In summary, in the third quarter, we executed well as a national Main Street bank, and we are in a position of strength as we look to the future. As always, I want to thank our employees for their hard work in the third quarter and for everything they do to deliver for our customers, communities and our shareholders.

And with that, I’ll turn it over to Rob to provide more detail about our financial results.

Rob Reilly — EVP, CFO

Thanks, Bill, and good morning, everyone. Our balance sheet is on Slide 3 and is presented on an average basis. During the quarter, loan balances were $313 billion, an increase of $8 billion or 3%. Investment securities grew approximately $2 billion or 2%. Cash balances at the Federal Reserve decreased $8 billion, and our deposit balances averaged $439 billion, a decline of $7 billion or 2%. However, spot deposits were down $2.6 billion or less than 1% as lower consumer deposits were partially offset by growth in commercial deposits.

At the end of the third quarter, our loan-to-deposit ratio was 72% and remains well below our pre-pandemic levels. Average borrowed funds increased $8.6 billion as we bolstered our liquidity through Federal Home Loan Bank borrowings. During the quarter, we increased our borrowings with the home loan bank by $20 billion on a spot basis.

We continue to be well-positioned with significant capital flexibility. During the quarter, we returned $1.7 billion of capital to shareholders through approximately $600 million of common dividends and $1.1 billion of share repurchases or 6.7 million shares. And as of September 30, 2022, our CET1 ratio was estimated to be 9.3%.

Slide 4 shows our loans in more detail. During the third quarter, we delivered solid loan growth across our expanded franchise. Loan balances averaged $313 billion, an increase of $8 billion or 3% compared to the second quarter, reflecting growth in both commercial and consumer loans. On a spot basis, loans grew $4.6 billion or 1%.

Commercial loans grew $3.1 billion as strong new production more than offset the syndication of the $5 billion of high-quality short-term loans that were expected to mature in the second half of the year. Consumer loans increased $1.5 billion driven by higher residential mortgage and home equity balances, partially offset by lower auto loans. And loan yields increased 69 basis points compared to the second quarter, driven by higher interest rates.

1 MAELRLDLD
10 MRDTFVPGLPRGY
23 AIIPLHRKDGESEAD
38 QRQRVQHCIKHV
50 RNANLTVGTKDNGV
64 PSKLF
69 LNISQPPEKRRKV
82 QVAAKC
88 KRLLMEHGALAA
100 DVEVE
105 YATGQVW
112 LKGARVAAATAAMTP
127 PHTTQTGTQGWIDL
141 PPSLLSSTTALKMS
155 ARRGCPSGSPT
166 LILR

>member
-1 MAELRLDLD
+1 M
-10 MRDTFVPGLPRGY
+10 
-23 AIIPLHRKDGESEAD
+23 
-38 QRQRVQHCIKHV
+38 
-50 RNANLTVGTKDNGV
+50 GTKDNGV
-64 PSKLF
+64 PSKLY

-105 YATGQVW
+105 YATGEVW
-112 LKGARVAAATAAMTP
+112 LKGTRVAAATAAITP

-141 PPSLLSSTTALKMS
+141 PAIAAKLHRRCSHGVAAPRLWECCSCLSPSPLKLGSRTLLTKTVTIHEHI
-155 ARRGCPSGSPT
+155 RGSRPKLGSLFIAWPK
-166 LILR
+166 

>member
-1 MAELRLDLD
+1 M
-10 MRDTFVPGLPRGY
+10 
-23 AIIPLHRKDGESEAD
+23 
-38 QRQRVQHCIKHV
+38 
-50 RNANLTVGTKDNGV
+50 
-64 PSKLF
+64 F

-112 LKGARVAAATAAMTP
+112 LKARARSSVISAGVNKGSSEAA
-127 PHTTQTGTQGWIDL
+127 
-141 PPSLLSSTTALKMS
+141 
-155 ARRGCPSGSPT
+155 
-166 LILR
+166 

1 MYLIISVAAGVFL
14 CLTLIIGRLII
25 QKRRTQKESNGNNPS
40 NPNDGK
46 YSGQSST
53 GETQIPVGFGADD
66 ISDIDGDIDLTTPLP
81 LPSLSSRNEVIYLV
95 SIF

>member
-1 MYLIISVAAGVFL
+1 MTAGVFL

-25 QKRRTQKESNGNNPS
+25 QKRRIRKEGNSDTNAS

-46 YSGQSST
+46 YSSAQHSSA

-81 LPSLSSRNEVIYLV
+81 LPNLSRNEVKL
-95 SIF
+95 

Slide 5 covers our deposits in more detail. Although average deposits declined $7 billion or 2% compared to the second quarter, spot deposits were $438 billion and declined less than 1% compared to June 30. Commercial deposits grew $1.7 billion or 1% on a spot basis, and consumer deposits declined $4.3 billion or 2%, reflecting inflationary pressures and seasonally higher spending.

Given the rising interest rate environment, we’ve begun to see a mix shift from non-interest-bearing into interest-bearing, particularly within our commercial deposits, and expect this to continue over time. However, to date, our consolidated deposit portfolio mix has remained relatively stable with 2/3 interest-bearing and 1/3 non-interest-bearing.

Overall, our rate paid on interest-bearing deposits increased 33 basis points linked quarter to 45 basis points. As of September 30, our cumulative beta was 22%, and we estimate it will increase to approximately 30% by year-end.

Slide 6 details our securities portfolio. On an average basis, our securities grew $2 billion or 2% during the quarter, as we replaced maturities with higher-yielding securities. The yield on our securities portfolio increased 21 basis points to 2.1%, driven by higher reinvestment yields as well as lower premium amortization. And during the quarter, new purchase yields exceeded 4%. Throughout the course of the year, we’ve repositioned our securities portfolio. And as of September 30, we had 66% of our securities classified as held to maturity. While interest rates have continued to increase, this repositioning has reduced the rate of change in our AOCI.